Satnews Daily
February 24th, 2019

CATS in Space ... Johns Hopkins' APL Dishes the Data ... Achieves CubeSat Communications

The twin CubeSat Assessment and Test, or CAT, smallsats shown before launch at the Johns Hopkins Applied Physics Laboratory. The CAT CubeSats were launched from the International Space Station (ISS) on January 31. Photo is courtesy of APL.

The Johns Hopkins Applied Physics Laboratory (APL), based in Laurel, Maryland, has successfully established communications with two CubeSats, part of a flight demonstration mission led by APL called the CubeSat Assessment and Test, or CAT, which were launched from the International Space Station (ISS) on January 31.

APL used its 60 foot satellite dish to send and receive data with the two smallsats, launched at 5:28 a.m., and confirmed they were operating as designed at 3:07 p.m. The two CubeSats were among several launched from a NanoRacks CubeSat deployer on the ISS.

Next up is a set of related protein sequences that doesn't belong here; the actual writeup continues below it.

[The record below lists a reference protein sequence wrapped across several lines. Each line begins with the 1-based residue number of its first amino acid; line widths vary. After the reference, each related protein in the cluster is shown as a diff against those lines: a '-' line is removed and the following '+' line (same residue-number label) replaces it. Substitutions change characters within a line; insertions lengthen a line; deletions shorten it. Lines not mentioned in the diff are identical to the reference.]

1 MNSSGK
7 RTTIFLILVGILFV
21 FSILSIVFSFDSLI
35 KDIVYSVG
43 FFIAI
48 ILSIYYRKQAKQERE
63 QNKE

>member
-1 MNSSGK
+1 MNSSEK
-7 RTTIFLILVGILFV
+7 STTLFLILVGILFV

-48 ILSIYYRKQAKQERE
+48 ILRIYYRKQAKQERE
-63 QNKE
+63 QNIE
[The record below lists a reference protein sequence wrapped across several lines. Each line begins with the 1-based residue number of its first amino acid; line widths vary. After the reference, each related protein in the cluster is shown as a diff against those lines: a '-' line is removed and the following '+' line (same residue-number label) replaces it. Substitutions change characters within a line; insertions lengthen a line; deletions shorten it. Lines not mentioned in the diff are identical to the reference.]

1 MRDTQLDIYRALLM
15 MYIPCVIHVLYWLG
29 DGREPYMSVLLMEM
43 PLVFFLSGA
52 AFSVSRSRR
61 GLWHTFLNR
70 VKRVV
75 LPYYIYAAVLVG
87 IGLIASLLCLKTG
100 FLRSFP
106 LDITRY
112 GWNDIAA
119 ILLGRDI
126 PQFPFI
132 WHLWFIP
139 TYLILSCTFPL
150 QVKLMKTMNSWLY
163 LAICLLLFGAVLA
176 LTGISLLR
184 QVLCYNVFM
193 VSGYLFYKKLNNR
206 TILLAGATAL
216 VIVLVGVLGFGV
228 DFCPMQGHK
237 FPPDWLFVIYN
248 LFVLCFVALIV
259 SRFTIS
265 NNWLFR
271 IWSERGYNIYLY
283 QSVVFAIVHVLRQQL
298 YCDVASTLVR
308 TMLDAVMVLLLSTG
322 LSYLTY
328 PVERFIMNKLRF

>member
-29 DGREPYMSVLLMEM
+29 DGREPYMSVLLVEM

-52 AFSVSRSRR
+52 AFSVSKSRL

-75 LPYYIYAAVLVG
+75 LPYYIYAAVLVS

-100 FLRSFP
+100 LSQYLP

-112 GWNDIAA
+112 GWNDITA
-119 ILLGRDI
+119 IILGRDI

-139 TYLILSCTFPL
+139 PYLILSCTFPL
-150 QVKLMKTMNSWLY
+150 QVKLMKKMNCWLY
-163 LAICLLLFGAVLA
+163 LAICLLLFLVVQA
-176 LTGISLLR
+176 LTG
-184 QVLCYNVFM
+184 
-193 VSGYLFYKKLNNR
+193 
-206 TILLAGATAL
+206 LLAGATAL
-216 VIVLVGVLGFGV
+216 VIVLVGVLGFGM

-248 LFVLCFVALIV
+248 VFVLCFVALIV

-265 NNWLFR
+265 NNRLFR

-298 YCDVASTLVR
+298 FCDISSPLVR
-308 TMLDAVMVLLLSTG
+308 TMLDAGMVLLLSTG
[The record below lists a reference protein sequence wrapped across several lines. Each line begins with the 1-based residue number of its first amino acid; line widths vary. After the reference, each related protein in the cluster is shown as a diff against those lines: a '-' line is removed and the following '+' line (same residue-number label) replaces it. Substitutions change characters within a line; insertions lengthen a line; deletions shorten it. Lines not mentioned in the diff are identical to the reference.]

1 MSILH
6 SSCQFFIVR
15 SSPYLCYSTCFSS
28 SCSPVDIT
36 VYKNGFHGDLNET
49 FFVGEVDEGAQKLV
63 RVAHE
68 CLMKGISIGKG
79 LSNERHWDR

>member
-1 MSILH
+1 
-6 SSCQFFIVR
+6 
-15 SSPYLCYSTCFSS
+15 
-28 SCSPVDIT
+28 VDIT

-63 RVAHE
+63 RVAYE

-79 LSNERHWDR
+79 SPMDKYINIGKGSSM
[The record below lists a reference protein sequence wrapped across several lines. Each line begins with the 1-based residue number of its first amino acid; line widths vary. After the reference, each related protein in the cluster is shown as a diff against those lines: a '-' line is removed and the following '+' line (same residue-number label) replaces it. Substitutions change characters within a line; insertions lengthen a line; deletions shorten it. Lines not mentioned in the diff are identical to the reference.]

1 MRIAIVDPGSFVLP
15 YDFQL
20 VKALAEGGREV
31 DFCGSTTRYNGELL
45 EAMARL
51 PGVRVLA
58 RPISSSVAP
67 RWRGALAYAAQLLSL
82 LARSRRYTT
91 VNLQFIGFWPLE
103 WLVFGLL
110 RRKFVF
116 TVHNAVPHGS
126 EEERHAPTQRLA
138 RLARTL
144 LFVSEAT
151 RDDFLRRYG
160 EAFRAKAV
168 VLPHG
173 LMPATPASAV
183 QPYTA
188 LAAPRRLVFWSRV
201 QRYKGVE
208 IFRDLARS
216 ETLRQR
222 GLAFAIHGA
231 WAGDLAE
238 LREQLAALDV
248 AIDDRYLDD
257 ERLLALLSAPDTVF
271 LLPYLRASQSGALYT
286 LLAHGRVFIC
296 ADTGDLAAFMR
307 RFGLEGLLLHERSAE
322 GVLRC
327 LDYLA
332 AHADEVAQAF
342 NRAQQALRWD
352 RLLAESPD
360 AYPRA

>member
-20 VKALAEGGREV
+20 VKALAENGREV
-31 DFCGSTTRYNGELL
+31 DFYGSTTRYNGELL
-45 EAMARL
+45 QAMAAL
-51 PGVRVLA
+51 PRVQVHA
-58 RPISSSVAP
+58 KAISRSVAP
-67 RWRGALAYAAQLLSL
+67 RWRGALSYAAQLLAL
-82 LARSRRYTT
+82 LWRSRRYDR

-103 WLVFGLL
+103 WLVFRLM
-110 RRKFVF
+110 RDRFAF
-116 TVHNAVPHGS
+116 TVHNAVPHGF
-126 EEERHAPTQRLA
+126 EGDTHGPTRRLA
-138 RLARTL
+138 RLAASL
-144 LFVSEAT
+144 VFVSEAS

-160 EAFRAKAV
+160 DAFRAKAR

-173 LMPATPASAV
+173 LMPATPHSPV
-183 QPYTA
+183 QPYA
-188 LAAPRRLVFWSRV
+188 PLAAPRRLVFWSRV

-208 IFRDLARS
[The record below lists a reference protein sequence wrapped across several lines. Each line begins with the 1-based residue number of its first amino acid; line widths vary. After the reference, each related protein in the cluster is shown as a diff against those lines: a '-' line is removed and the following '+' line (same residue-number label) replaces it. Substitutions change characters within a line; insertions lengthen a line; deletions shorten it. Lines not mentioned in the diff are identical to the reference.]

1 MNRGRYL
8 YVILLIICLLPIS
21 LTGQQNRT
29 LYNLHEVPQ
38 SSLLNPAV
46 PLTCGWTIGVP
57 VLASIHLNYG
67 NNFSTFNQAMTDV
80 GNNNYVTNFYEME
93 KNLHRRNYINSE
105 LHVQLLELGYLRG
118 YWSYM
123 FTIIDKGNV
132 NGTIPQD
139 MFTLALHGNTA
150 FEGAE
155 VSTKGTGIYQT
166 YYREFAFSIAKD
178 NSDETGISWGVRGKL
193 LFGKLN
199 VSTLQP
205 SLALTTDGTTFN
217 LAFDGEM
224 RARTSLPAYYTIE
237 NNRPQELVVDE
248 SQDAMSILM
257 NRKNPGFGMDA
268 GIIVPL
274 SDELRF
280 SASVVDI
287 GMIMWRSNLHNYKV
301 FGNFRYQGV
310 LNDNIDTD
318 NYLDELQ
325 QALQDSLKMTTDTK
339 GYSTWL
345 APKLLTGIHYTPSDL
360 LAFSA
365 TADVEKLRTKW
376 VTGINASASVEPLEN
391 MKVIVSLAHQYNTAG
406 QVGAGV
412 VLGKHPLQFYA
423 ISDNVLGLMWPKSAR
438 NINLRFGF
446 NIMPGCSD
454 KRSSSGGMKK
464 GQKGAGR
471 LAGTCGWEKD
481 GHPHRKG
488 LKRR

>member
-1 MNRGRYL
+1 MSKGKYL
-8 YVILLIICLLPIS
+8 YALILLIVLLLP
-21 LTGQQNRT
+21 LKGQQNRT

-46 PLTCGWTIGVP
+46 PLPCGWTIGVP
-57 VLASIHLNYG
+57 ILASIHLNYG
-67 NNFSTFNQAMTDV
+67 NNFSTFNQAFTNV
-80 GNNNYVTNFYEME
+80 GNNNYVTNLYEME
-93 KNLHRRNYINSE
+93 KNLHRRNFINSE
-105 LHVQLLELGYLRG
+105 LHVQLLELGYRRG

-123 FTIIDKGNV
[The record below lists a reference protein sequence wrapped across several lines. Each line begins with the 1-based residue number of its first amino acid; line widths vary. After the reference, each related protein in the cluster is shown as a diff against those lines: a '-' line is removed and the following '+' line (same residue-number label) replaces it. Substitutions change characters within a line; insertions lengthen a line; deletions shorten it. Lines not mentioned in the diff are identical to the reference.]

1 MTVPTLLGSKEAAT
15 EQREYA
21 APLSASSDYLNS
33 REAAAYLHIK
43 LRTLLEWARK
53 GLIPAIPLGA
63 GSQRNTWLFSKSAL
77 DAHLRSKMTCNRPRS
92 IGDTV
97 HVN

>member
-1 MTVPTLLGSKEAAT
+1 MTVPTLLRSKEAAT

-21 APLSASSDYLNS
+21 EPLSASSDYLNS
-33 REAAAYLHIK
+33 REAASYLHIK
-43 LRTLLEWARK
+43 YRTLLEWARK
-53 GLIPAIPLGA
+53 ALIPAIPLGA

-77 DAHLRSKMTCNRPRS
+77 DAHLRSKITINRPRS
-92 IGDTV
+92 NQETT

The 3U CubeSats are Commercial-Off-The-Shelf (COTS) spacecraft measuring 34 cm long and 10 cm square; each carries a communications payload that was integrated by APL. CAT was delivered to the ISS by the SpaceX CRS-16 Dragon launched by a Falcon 9 rocket from Cape Canaveral Air Force Station, Florida, on December 5, 2018.

Johns Hopkins APL has built and launched 70 spacecraft during the last 60 years. CAT is the next project to demonstrate APL’s heritage of providing trusted and innovative small satellite solutions both rapidly and at low cost.